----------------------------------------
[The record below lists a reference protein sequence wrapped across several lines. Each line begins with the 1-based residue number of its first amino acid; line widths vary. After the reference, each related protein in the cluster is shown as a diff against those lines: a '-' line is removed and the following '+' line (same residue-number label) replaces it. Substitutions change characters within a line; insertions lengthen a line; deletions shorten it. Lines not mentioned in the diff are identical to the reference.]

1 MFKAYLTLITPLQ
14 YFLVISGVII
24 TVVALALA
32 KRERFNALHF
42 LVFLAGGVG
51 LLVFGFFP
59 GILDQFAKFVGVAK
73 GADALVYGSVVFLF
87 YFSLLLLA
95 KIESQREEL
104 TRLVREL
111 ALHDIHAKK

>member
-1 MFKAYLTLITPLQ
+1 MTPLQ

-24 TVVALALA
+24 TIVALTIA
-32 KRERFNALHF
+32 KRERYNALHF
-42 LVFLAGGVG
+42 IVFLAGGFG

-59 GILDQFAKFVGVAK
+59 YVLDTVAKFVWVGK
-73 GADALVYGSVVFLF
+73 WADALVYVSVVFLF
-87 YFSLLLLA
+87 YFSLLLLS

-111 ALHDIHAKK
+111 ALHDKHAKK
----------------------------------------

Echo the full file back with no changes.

[The record below lists a reference protein sequence wrapped across several lines. Each line begins with the 1-based residue number of its first amino acid; line widths vary. After the reference, each related protein in the cluster is shown as a diff against those lines: a '-' line is removed and the following '+' line (same residue-number label) replaces it. Substitutions change characters within a line; insertions lengthen a line; deletions shorten it. Lines not mentioned in the diff are identical to the reference.]

1 MFKAYLTLITPLQ
14 YFLVISGVII
24 TVVALALA
32 KRERFNALHF
42 LVFLAGGVG
51 LLVFGFFP
59 GILDQFAKFVGVAK
73 GADALVYGSVVFLF
87 YFSLLLLA
95 KIESQREEL
104 TRLVREL
111 ALHDIHAKK

>member
-1 MFKAYLTLITPLQ
+1 MTPLQ

-24 TVVALALA
+24 TIVALTIA
-32 KRERFNALHF
+32 KRERYNALHF
-42 LVFLAGGVG
+42 IVFLAGGFG

-59 GILDQFAKFVGVAK
+59 YVLDTVAKFVWVGK
-73 GADALVYGSVVFLF
+73 WADALVYVSVVFLF
-87 YFSLLLLA
+87 YFSLLLLS

-111 ALHDIHAKK
+111 ALHDKHAKK